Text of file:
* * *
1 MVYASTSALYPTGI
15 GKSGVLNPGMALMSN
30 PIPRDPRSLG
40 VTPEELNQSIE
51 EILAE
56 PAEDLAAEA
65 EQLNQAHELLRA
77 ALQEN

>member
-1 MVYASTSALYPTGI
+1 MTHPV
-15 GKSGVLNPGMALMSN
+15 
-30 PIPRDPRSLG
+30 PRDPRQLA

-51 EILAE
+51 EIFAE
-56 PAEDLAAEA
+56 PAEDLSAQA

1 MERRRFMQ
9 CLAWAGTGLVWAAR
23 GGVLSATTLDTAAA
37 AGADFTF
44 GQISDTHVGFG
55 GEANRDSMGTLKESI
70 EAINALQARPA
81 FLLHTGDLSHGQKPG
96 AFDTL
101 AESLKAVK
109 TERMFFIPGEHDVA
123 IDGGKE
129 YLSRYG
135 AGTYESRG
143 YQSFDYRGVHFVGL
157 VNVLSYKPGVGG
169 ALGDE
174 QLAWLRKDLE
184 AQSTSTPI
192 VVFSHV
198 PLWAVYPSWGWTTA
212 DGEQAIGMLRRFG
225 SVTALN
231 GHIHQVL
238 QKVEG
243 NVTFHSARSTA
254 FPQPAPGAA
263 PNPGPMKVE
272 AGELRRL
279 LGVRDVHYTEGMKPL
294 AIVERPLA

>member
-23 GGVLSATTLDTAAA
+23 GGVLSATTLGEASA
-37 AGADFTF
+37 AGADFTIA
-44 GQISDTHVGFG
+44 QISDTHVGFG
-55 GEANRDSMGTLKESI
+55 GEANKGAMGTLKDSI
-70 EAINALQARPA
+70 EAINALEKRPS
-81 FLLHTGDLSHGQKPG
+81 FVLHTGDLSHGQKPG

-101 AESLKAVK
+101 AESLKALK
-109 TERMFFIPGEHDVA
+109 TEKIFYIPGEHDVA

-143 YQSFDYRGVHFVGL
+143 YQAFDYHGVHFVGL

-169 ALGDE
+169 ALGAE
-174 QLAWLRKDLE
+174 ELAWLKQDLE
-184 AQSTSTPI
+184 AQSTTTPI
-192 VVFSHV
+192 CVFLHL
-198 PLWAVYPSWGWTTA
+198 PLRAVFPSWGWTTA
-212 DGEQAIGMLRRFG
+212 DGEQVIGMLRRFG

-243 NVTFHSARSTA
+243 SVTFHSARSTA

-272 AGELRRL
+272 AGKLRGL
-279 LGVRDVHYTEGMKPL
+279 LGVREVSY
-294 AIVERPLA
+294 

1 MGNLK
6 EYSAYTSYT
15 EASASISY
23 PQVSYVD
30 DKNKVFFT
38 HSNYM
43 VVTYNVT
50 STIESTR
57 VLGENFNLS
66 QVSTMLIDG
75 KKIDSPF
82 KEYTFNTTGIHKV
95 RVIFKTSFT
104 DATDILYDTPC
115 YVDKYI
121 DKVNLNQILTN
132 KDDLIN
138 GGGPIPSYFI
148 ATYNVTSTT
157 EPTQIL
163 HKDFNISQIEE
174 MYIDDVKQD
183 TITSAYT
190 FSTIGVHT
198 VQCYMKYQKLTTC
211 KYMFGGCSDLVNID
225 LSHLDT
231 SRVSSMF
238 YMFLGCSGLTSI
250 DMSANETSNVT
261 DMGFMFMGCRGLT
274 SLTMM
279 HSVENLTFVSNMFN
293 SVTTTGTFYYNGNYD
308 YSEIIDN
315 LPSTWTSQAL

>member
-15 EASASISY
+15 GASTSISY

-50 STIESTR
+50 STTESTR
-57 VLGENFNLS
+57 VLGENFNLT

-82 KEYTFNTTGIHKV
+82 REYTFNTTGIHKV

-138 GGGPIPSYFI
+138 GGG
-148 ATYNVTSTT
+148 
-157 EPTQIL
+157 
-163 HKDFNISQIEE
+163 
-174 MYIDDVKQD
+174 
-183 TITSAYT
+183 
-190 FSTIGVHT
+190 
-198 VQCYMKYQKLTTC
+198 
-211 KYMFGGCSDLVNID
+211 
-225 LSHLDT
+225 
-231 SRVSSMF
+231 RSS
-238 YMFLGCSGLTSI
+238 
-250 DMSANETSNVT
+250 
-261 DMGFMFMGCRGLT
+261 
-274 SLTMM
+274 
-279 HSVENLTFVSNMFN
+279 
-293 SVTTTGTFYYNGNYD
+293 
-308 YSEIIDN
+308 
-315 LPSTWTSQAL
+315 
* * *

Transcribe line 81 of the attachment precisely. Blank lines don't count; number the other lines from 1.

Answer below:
+212 DGEQVIGMLRRFG